How's your inner life? Full of humility and moral depth? Um…no?

Closing the gap between the person you are and the person you want to be, with David Brooks.
Policital commentator David Brooks (Photo by Bryan Bedder/Getty Images for The New Yorker) (Getty Images for The New Yorker)

What does your résumé say about you? Now - what would your eulogy say about you? New York Times columnist David Brooks says there's often a yawning chasm between the two - and we have entirely the wrong idea about which set of virtues is more important.  

Brooks seems to have it all: fame, money, a big-deal newspaper column. So why did he have this empty feeling inside? Simply put: it's the gap between the person he is and the person he'd like to be.  

Brooks describes his job - as a pundit and columnist - as being paid "to be a narcissistic blow-hard." For the past few years, he's been fascinated by people who are not narcissistic blowhards.  People who seem to radiate a kind of goodness - almost an inner light. So he set out to learn how they became who they are, and whether their path has any lessons for the rest of us.  The resulting book is called The Road to Character.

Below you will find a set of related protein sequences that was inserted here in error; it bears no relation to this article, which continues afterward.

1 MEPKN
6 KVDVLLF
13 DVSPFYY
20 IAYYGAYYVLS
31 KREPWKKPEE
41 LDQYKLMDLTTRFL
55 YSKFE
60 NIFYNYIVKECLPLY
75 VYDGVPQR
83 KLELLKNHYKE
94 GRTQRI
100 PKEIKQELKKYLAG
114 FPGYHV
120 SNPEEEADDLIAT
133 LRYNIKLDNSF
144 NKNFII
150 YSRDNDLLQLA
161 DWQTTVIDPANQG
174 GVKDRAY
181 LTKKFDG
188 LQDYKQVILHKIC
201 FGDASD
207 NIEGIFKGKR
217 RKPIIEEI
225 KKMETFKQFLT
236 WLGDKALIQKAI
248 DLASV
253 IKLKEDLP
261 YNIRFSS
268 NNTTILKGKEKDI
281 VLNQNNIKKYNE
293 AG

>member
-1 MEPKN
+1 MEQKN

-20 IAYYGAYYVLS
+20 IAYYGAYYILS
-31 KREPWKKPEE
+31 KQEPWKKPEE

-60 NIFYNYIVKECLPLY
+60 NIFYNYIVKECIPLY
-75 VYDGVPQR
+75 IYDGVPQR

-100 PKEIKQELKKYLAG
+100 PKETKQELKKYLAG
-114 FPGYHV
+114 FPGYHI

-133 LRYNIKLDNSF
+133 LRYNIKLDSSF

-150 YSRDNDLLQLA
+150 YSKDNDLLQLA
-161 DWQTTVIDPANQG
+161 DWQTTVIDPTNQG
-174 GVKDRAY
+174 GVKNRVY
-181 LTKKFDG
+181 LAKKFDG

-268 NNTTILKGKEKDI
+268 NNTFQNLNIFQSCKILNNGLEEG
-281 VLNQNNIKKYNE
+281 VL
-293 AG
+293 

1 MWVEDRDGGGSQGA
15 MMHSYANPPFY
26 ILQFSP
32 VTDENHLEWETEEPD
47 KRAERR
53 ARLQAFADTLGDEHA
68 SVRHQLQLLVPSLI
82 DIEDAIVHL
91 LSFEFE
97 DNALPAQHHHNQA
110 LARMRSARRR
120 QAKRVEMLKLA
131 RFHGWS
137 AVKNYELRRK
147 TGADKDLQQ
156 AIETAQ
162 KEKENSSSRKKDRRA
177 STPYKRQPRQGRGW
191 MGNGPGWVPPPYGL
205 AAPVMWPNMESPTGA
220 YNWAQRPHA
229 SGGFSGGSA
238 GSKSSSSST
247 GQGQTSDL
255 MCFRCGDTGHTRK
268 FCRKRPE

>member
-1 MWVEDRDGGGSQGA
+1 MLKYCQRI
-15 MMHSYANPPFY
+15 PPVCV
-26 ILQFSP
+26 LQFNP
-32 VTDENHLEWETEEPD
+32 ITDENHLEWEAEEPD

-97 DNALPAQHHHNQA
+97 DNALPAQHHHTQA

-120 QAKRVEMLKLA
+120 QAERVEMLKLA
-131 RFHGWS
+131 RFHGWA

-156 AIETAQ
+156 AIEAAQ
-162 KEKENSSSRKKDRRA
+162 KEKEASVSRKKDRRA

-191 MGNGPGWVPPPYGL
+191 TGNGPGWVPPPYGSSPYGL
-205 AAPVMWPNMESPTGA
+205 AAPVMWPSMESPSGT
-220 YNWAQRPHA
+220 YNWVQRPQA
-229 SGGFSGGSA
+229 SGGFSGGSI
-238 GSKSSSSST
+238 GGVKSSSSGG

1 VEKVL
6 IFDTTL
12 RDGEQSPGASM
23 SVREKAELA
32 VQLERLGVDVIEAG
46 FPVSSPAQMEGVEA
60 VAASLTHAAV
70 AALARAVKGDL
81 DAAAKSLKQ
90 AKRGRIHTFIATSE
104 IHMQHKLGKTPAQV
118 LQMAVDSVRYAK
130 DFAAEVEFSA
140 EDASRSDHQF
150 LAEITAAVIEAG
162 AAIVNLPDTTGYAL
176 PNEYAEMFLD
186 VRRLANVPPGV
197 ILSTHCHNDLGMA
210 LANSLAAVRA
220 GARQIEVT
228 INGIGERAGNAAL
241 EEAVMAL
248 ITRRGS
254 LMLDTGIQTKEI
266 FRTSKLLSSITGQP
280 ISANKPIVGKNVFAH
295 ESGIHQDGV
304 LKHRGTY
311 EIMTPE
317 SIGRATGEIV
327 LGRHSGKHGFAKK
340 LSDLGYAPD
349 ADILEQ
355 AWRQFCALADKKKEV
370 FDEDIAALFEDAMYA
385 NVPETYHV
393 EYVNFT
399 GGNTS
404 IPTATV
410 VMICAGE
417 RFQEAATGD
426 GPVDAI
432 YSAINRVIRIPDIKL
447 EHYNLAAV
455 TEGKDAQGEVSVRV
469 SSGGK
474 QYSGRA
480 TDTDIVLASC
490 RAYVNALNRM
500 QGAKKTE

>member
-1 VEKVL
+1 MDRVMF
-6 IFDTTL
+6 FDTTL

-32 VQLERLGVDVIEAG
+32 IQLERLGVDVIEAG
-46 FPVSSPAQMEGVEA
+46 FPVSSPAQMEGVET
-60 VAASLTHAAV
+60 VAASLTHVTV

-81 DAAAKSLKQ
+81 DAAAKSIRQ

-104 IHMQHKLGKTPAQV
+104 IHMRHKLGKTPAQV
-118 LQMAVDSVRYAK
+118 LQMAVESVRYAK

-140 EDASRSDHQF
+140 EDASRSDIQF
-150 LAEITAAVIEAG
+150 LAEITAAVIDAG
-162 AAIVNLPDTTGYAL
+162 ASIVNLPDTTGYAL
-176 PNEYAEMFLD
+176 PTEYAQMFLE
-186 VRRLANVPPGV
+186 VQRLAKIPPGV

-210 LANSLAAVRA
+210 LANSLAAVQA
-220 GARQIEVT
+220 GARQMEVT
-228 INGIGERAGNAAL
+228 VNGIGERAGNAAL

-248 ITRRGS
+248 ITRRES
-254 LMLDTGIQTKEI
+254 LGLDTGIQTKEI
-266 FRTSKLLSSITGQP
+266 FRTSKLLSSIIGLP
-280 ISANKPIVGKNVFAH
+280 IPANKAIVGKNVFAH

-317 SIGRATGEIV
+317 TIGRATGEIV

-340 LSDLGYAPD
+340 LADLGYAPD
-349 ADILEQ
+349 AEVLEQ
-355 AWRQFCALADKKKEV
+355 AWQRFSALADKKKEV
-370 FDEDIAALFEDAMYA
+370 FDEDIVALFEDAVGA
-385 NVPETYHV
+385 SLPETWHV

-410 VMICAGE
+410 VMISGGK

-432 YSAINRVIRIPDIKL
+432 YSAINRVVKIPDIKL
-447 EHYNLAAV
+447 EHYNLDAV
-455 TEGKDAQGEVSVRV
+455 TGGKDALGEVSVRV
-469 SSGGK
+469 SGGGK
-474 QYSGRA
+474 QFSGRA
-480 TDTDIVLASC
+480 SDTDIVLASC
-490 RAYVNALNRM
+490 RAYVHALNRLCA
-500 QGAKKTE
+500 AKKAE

Book Excerpt: 

Read an excerpt from The Road to Character by David Brooks. 

In the book, he considers how we can move out of the shallows, and become a person of depth.  He digs up old-fashioned words like 'obedience,' 'sin,' and 'virtue,' and he explores the lives of men and women whose strong moral character stand out: George Eliot, St Augustine, Dorothy Day.

David Brooks speaks to Mary Hynes in a surprising and wide-ranging feature interview, where they touch on reader hate mail, Bing Crosby, football, the moral obstacle course of dating, and much, much more.